The state has asked to delay legalization of outpost homes in Harisha and
HaYovel in a High Court of Justice hearing on Wednesday.
It also asked to
delay action with regard to a 1,400-meter road built on private Palestinian
property that links HaYovel with the Eli settlement.
The hearing linked
the two petitions on the subjects.
Peace Now filed the first petition in
2005, against six illegal homes in Harisha and 12 in HaYovel. Yesh Din filed the
second petition against the road in 2009.
Attorney Michael Sfard, who
represents Peace Now and Yesh Din, argued that the state must legalize the
outpost homes or take them down.
Sfard also said that, regardless of
other issues in the case, the state should immediately demolish those portions
of the road that are on land that it has already admitted is private Palestinian
land and which it would not be trying to legalize at any point.
that the state’s request for a delay was simply a tactic to avoid taking any
Authorizing outpost construction runs counter to
pledges Israel has made to the international community, he said.
last number of years, the state has made bold statements about legalizing such
construction, which in the case of Harisha would involve the creation of a new
settlement, but it has been loath to take steps to do so.
built in the 1990s with the help of NIS 1.6 million from the Construction and
There are eight permanent homes and 60 caravans on the
Located on the outskirts of the Eli settlement, Hayovel was created
in 1998 with the help of NIS 250,000 from the Construction and Housing Ministry.
It has 16 permanent homes and 30 caravans.
But when Peace Now filed its
petition in 2005, it only asked the state to take action against homes in both
outposts that were under construction, 12 in Hayovel and six in
The six in Harisha were on state land and in Hayovel, three of
the homes were on private land and nine on disputed land.
hearing on that claim is scheduled for December 18-20.
however, in its petition did not represent any Palestinian landowners, but
rather sought through the court’s help to stop illegal West Bank
In 2010, the state said it was studying land issues
relating to the outposts, but that its intent was to authorize construction
Since then, however, Palestinians have filed appeals to a
military appeals committee regarding West Bank land, claiming ownership of some
of the property on both outposts.
The state has now told the court that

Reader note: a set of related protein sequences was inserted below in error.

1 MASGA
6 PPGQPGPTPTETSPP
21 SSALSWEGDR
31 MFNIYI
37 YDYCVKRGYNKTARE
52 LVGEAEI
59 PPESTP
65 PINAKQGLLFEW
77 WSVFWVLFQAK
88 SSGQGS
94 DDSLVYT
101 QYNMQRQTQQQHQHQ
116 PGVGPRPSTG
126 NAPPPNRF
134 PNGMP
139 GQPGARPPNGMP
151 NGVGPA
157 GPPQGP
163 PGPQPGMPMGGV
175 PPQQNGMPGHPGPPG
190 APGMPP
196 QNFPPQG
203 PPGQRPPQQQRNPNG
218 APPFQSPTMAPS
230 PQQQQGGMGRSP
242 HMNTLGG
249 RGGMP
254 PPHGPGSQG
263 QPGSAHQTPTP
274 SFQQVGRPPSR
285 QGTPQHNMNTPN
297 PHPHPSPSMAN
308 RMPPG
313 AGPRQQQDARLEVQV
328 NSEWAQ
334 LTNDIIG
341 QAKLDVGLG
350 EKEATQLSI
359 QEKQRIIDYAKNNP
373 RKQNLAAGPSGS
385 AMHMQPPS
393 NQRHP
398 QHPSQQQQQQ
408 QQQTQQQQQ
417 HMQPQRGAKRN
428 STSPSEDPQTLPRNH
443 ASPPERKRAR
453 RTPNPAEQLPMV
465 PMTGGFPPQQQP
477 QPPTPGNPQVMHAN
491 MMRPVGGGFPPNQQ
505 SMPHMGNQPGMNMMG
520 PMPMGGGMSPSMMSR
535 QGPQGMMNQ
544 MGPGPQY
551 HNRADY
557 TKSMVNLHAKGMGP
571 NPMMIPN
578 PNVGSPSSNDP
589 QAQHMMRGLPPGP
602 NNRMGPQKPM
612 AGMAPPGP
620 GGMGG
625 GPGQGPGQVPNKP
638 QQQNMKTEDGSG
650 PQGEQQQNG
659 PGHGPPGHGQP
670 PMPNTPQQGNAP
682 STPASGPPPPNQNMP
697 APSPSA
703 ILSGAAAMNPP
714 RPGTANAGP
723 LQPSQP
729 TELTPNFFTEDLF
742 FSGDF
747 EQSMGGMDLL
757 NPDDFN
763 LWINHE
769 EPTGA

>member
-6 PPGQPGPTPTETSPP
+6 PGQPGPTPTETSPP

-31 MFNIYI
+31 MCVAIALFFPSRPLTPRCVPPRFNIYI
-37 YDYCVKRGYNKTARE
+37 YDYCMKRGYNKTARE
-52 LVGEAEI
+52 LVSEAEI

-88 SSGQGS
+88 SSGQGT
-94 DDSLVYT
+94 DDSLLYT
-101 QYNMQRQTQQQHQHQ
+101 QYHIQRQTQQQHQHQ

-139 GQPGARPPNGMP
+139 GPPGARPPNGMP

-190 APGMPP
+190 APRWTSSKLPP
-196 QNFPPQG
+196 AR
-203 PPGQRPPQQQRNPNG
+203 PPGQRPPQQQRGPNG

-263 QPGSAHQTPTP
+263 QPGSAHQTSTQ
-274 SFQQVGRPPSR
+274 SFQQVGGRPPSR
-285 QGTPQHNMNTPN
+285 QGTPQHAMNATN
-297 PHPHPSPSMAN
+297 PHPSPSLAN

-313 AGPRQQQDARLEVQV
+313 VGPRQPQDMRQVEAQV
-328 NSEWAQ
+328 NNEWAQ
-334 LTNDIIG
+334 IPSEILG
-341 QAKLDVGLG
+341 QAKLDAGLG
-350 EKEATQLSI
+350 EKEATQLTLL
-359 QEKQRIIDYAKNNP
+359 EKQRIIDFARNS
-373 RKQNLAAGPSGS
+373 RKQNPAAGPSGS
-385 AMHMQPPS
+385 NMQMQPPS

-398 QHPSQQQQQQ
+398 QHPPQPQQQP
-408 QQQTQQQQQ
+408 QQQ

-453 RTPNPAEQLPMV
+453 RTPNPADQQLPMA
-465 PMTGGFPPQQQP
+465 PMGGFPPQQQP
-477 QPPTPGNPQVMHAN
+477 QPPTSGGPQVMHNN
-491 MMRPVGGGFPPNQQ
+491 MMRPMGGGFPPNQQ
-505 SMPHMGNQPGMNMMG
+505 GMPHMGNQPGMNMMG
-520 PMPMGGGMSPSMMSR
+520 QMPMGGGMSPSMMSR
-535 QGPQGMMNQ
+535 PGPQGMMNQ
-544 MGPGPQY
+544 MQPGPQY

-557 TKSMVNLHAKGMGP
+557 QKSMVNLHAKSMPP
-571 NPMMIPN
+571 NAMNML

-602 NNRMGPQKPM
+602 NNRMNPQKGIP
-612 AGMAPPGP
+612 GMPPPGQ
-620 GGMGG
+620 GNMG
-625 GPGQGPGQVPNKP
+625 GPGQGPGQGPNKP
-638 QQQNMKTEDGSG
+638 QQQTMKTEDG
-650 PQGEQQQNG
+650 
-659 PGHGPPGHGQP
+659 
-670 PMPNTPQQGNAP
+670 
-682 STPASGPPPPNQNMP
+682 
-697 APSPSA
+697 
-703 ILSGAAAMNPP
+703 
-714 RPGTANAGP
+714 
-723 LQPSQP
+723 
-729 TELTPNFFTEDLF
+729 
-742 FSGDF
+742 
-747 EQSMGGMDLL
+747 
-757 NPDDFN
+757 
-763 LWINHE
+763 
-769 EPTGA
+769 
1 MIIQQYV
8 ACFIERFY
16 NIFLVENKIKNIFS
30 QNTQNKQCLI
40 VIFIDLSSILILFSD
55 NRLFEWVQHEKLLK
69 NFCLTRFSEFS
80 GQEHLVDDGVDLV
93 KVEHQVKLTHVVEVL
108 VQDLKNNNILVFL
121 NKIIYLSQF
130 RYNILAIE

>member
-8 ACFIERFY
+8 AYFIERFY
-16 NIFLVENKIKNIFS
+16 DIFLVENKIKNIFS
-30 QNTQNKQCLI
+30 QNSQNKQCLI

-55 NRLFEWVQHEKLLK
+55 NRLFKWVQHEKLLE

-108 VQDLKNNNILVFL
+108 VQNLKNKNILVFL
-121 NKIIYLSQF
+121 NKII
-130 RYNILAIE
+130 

it wants to wait for the completion of those proceedings before it takes any
action to legalize outpost homes or to demolish the road from Eli to
In a document it filed last week with the court, the state noted
that on October 22 and November 14, it had performed tours and had not noted any
new or illegal construction in the Harasha or Hayovel areas.
still noted that it had not fully completed mapping out which areas it was
seeking to legalize.
In the petition with regard to the road, Yesh Din
represents Palestinians from the nearby village of Kuryot, the bulk of whose
land is in Area B of the West Bank. But some of it, where the road is located,
is in Area C, under Israeli military control.
The state argued that some
of the road had to be maintained as its destruction would make it impossible for
residents of Hayovel to come to or leave from the outpost.
mapping and some of the legal challenges still up in the air, the state asked
the court to follow past court decisions that have deferred a final ruling on
But Sfard said that the state could still have begun some of
the legalization procedures, but had not done so. Similarly it had ignored
previous orders to demolish illegal building and portions of the
The petitioners initially claimed that the whole road was built
illegally on private Palestinian land owned by a resident of Kuryot.
petition claimed that they filed the petition after the settlers in the area
ignored IDF orders to stop work on the road and demolish it.
2009, the court issued an interim order against any activity continuing building
Yesh Din claimed that this court order was violated, causing it
to seek another order by the court to stop the activity.